"I like safety better because I feel like I'm more interactive with everything," he said. "I can see what's going on and keep everything in front of me. Playing corner is more like being on an island by yourself, so I like playing safety best."
Jacobs has been impressive so far while wearing scarlet, but admitted to a big difference in mental preparation between the high school and college game.
"To me, college is more mental than high school," he said. "Studying the playbook and getting all of the plays is more important now."
It will likely take some time for the six-foot, 170-pound DePaul Catholic (Wayne, N.J.) product to figure into the two-deep in the secondary. Luckily, he is learning from some of the best defensive backs in the Big East in players like Duron Harmon and Logan Ryan.
"It's really helpful, those guys know a lot, and they've been here for a long time so they've helped me a lot," Jacobs said of his teammates. "Them taking the time to help me during meetings or back at the dorm, even though we have long days, they still offer to help me. I appreciate that."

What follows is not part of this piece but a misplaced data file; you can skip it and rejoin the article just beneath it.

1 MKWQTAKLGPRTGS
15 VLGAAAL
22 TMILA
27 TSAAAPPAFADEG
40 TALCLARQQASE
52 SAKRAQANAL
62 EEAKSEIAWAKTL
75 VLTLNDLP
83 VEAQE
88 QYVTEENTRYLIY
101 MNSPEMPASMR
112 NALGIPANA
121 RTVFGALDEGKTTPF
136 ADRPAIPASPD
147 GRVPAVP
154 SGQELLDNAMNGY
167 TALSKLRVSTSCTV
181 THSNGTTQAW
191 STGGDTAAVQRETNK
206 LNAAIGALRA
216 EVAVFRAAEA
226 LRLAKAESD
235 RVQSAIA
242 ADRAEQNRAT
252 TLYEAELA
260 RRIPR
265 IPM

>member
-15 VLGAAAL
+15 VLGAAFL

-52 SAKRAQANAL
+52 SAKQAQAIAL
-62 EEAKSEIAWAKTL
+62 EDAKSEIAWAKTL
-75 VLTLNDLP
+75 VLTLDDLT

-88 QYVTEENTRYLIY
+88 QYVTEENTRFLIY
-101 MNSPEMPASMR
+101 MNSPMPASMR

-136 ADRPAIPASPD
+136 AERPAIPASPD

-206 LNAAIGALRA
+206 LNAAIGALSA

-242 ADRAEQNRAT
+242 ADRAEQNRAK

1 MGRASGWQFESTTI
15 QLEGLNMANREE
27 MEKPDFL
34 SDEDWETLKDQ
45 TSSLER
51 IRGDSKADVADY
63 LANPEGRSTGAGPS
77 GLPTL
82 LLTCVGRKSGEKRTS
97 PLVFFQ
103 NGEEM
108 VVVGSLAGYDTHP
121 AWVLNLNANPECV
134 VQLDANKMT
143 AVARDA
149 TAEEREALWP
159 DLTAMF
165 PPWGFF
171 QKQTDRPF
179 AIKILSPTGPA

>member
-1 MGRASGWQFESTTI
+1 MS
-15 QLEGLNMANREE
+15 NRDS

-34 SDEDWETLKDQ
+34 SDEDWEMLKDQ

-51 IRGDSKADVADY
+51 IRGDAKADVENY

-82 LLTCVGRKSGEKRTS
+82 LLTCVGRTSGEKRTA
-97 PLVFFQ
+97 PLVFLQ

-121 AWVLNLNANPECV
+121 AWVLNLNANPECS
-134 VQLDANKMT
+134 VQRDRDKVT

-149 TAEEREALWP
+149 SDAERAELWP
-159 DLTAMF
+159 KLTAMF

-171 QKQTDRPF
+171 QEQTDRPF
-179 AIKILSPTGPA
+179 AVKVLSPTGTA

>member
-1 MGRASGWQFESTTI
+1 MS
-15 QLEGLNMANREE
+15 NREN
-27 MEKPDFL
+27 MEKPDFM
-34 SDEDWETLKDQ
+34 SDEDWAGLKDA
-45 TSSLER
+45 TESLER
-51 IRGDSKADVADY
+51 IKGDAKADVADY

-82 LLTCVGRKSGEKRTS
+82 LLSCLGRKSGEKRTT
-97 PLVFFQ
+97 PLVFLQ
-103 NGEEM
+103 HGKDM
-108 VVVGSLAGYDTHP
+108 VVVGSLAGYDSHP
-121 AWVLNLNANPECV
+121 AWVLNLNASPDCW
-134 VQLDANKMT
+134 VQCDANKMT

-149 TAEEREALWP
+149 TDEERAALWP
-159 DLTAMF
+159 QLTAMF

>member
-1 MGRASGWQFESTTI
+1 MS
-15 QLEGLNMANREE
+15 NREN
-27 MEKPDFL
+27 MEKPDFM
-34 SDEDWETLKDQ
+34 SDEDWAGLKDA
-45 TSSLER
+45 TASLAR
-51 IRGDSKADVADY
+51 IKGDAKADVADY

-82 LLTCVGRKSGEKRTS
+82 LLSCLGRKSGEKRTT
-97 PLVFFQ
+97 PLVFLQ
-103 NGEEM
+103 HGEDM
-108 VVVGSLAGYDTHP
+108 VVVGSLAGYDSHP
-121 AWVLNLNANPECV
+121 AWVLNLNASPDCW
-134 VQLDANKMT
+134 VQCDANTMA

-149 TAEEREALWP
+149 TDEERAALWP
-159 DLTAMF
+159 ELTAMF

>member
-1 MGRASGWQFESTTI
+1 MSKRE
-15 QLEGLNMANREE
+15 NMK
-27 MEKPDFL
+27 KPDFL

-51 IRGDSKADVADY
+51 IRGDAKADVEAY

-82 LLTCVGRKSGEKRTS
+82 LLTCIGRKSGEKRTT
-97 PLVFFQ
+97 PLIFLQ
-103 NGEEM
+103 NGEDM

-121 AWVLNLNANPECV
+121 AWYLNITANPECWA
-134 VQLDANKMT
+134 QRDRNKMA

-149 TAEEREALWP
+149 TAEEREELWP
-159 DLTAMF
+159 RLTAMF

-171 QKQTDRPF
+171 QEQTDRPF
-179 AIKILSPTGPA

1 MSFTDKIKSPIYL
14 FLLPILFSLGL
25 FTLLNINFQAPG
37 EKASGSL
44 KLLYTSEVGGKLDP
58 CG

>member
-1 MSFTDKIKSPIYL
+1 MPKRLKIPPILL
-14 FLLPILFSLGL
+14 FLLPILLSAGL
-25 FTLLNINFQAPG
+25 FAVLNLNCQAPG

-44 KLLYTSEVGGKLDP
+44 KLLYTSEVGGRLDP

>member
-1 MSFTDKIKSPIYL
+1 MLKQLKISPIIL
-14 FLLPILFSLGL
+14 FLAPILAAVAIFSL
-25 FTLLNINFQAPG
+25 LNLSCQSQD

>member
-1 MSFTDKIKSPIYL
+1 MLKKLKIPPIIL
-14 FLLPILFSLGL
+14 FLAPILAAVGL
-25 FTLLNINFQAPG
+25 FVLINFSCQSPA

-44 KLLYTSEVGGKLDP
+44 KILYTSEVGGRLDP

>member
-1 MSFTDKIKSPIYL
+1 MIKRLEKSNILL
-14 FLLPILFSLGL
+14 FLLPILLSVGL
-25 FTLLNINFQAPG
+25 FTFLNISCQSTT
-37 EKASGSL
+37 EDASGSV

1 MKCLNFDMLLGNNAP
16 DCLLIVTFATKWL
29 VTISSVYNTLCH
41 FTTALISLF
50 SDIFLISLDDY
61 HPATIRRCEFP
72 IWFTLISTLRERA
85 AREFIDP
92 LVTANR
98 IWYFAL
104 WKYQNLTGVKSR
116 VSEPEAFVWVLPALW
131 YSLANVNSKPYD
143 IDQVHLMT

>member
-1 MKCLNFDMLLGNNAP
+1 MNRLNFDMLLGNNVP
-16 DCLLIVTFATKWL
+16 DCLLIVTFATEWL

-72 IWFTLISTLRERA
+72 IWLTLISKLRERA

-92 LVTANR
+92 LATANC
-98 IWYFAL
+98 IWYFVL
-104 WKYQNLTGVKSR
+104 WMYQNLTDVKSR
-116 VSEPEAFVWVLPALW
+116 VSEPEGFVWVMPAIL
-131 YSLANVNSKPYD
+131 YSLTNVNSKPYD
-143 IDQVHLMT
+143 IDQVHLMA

Jacobs said he was most drawn to the program by former defensive backs coach Jeff Hafley, who has since departed for the NFL as the assistant defensive backs coach with Greg Schiano's Tampa Bay Buccaneers.
Despite the initial disappointment, he is still happy to be a Scarlet Knight and enjoys his interactions with defensive coordinator Robb Smith and graduate assistant Anthony Campanile in the secondary.
"Coach Hafley was my favorite recruiting coach, but it's a business and he got a great opportunity and I'm happy for him," he said. "I took my official [to Rutgers] had fun and bonded with everyone. I'm still getting to know the new staff, but I like them so far. Everything is fast tempo, so they're cool."
Jacobs ended the interview playing philosopher, when asked what he saw for Rutgers in the next four years years, he sported a beaming smile and made his prediction. "I see us winning a national championship, that's it."